sun 03/07/2022

New Music Reviews

Music Reissues Weekly: Ferkat Al Ard - Oghneya

Kieron Tyler

Oghneya opens with the extraordinary “Matar Al Sabah.” Jazzy, with an overt Brazilian feel it gently swings and swoons. Wordless backing vocals and pulsing but gentle strings add atmosphere. Milton Nascimento comes to mind but the intimate lead voice also feels French, a little bit Julien Clerc. It’s instantly impactful.

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The Bobby Lees, Hare & Hounds, Birmingham review - rock’n’roll like it should be

Guy Oddy

In a week when all kinds of people were going bonkers over an octogenarian playing songs from over 50 years ago to tens of thousands of people in a field in Somerset, it’s nice to know that rock’n’roll has not yet rolled over completely to become family friendly entertainment. In fact, if an evening with the Bobby Lees is anything to go by, it’s positively thriving – as long as you know where to look.

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Glastonbury Festival 2022: an unexpurgated odyssey around the best party on the planet

Caspar Gomez

Last days of June 2022, I sit in my writing hut. My liver is radioactive jelly, my nose reinforced concrete, my leg muscles marathon-cramped, and poisoned perspiration rolls down my forehead, stinging my eyeballs.

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The Rolling Stones, BST Hyde Park review - let it rock!

Tim Cumming

A few spots of rain greeted the arrival of the Rolling Stones on BST Hyde Park’s stage on Saturday night, and after “Street Fighting Man”, as Mick Jagger dedicated the show to the much-loved and lamented drummer Charlie Watts, a rainbow appeared over the stage. 

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Music Reissues Weekly: Whatever You Want - Bob Crewe's 60s Soul Sounds

Kieron Tyler

In 1965, Bob Crewe was living alongside Central Park in New York’s Dakota building. At various times, the block’s other residents included Lauren Bacall, Judy Garland, John Lennon and Yoko Ono. For work, Crewe’s 6th-floor offices on West 60th Street were in a complex overlooking Columbia Circle and South Central Park. Atlantic Records was also based there, as was Roulette Records. He was flying high.

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Blk Jks, Moth Club review - Johannesburg’s art-rockers are more straightforward live than on album

Kieron Tyler

Figuratively, “Tselane” is Blk Jks’s “Stairway to Heaven.” Both songs begin quietly and move through passages of turbulence suggesting an impending tempest. Each has a command of dynamics which pulls the listener in, generating anticipation for what comes next. On stage, “Tselane” is introduced as a “lullaby.”

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Album: Hollie Cook - Happy Hour

Kathryn Reilly

In a world seemingly devoid of joy, Hollie Cook's fourth album is a very welcome salve indeed. It’s not just the deliciously mellow groove of the genre and her mellifluous tones, but the feeling of stepping away from the everyday – a holiday from the horrible – which makes this a musta-have for all summer gatherings.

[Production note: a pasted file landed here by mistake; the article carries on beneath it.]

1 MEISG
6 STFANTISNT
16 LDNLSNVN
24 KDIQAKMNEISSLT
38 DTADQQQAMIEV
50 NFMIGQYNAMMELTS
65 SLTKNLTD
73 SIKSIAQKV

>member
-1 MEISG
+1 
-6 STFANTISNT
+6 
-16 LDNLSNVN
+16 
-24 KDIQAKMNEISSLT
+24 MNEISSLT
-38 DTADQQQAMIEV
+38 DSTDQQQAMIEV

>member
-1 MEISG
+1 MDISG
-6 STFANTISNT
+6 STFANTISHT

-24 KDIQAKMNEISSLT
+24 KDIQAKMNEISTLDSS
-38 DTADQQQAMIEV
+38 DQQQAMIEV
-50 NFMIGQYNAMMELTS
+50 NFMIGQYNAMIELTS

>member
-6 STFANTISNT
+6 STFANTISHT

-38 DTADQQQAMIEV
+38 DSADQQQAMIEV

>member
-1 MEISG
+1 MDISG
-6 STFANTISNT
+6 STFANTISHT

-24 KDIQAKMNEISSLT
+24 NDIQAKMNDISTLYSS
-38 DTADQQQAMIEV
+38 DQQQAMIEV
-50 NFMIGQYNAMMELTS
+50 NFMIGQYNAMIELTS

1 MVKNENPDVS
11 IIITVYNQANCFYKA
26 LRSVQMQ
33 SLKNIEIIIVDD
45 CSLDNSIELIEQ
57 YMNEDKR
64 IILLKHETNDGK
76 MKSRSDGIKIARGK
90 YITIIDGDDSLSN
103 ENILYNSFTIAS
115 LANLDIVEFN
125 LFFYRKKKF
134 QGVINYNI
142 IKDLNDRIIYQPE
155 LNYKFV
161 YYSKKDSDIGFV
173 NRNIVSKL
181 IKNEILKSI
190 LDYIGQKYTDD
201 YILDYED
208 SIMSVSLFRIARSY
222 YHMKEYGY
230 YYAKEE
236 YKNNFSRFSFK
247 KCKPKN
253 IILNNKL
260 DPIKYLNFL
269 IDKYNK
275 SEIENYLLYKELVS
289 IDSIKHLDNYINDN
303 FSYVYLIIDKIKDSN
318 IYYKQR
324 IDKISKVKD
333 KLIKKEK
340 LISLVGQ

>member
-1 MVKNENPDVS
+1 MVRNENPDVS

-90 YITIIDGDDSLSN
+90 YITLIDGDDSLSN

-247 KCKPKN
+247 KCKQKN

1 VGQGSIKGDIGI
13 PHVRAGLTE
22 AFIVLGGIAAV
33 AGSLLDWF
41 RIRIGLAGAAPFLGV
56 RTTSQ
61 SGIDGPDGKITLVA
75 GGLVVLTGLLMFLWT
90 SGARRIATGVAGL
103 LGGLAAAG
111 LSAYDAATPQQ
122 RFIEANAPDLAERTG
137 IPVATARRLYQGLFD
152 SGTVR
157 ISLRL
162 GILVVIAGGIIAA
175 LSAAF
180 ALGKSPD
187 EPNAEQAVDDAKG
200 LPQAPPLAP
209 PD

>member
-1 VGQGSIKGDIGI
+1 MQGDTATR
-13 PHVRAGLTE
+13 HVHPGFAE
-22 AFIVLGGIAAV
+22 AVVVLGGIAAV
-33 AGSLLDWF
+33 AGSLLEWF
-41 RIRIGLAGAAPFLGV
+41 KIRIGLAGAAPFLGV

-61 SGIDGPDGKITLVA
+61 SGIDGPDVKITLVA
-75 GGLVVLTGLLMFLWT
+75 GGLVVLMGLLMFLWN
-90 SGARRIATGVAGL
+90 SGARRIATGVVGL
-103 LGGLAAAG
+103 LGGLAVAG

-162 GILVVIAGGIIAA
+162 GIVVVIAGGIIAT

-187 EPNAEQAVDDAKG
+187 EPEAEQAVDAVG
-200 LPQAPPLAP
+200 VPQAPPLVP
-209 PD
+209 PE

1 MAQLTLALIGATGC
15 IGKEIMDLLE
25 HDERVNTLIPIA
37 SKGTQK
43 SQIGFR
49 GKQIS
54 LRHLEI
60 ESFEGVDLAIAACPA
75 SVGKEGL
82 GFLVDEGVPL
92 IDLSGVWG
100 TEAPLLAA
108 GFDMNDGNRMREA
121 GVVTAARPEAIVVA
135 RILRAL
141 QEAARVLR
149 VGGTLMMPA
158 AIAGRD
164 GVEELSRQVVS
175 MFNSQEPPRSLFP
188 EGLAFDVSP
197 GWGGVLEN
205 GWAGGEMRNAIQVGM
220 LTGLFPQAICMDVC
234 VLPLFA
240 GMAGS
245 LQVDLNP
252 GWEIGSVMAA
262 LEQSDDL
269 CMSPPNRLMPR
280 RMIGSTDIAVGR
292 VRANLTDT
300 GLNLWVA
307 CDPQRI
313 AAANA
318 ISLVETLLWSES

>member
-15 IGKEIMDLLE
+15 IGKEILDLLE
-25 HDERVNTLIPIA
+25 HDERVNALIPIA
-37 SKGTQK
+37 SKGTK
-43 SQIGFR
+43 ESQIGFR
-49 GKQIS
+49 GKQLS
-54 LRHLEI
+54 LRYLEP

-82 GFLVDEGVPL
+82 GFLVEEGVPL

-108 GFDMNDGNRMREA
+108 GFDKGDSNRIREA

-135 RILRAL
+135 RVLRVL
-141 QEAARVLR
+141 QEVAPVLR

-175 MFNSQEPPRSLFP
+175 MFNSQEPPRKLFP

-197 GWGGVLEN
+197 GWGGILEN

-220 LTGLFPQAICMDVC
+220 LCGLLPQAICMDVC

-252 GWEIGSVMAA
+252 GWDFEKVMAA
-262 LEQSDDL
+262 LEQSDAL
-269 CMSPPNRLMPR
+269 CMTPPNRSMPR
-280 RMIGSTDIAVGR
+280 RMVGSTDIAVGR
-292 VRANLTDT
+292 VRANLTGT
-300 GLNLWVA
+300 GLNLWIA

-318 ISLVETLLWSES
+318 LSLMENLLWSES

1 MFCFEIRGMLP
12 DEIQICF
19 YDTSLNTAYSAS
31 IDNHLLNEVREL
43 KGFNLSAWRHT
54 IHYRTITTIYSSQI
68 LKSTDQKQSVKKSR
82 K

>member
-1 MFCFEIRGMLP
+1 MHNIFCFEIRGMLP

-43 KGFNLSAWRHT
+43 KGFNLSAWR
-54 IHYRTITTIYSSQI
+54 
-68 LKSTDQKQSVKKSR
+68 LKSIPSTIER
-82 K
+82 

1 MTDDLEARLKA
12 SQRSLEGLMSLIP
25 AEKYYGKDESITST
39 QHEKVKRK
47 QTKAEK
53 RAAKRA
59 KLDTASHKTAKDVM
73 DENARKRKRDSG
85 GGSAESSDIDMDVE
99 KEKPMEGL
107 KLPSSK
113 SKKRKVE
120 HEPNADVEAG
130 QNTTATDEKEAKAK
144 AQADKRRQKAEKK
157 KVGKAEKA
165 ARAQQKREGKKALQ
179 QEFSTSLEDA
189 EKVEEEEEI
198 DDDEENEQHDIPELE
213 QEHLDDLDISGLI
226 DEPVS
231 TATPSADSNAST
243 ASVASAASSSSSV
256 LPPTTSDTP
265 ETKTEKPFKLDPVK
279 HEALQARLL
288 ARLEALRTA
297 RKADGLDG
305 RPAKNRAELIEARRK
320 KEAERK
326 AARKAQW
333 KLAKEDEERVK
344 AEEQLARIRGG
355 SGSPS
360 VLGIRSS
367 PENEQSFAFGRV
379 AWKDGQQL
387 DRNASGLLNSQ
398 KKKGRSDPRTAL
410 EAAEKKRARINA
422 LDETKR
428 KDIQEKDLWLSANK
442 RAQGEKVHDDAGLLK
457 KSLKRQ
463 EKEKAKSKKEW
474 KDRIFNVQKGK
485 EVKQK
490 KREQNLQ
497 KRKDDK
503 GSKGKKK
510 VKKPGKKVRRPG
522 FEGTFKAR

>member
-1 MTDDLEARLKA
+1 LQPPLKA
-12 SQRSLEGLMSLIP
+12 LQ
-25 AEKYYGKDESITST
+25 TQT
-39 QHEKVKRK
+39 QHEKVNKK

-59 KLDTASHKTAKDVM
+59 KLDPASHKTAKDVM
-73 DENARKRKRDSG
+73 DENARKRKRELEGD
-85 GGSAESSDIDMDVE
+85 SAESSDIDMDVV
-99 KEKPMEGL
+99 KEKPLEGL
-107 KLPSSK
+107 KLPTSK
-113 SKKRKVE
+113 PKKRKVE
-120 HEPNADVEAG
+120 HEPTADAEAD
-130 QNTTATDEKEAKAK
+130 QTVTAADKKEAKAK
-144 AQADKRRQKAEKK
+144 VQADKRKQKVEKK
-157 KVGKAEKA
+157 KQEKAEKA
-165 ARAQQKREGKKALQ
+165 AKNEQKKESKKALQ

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Album: Vadim Neselovskyi - Odesa: A Musical Walk Through a Legendary City

Sebastian Scotney

Odesa (Sunnyside) is a deeply-felt and wonderfully played solo piano album with a massive emotional and stylistic compass. New York-based composer/pianist Vadim Neselovskyi has made a strong statement in homage to the city by the Black Sea where he was born, and to its unique cultural and musical heritage.

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Music Reissues Weekly: Ban the Bomb - Music of the Aldermaston Anti-Nuclear Marches

Kieron Tyler

“The case is quite simple. We think that the policy which is being pursued by the western powers is one which is almost bound to end in the extermination of the human race. Some of us think that might be rather a pity.”

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theartsdesk on Vinyl 71: Sparks, Ibeyi, Amy Winehouse, The Residents, Hanterhir, Astor Piazzolla and more

Thomas H Green

Summer has arrived outside and sunny sounds are blasting from the speakers at theartsdesk on Vinyl. But not just sunny sounds, to be truthful, also sounds that cover most of the human emotional range, all from plastic discs in varying colours. Check in below for over 8000 words on music, from Afro-electro to Cornish rock to tango to genres beyond naming. Dive in!

VINYL OF THE MONTH

Shelf Lives Yes, Offence (Sorry Mom)

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latest in today

Music Reissues Weekly: Ferkat Al Ard - Oghneya

Oghneya opens with the extraordinary “Matar Al Sabah.” Jazzy, with an overt Brazilian feel it gently swings and swoons....

Mick Jagger: My Life as a Rolling Stone review, BBC Two - th...

At the beginning of this film, Mick Jagger says: “What most...

The Making of Pinocchio, LIFT 2022, Battersea Arts Centre re...

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As the world lurches ever deeper into multiple manifestations of chaos,...

Katya Adaui: Here Be Icebergs review - odd relations

The title of Katya Adaui’s debut collection in English is taken from one of the 12...

Joe Lycett, Eventim Apollo review - prankster goes long-form

Joe Lycett’s career was on an upward trajectory when he took on hosting duties on The Great British Sewing Bee, and the crafting show...

The Bobby Lees, Hare & Hounds, Birmingham review - rock’...

In a week when all kinds of people were going bonkers over an octogenarian playing songs from over 50 years ago to tens of thousands of people in...

Album: Imagine Dragons - Mercury - Act 2

“What happens in Vegas, stays in Vegas.” That’s the rule, right? Unless, of course, what happens is that you form a...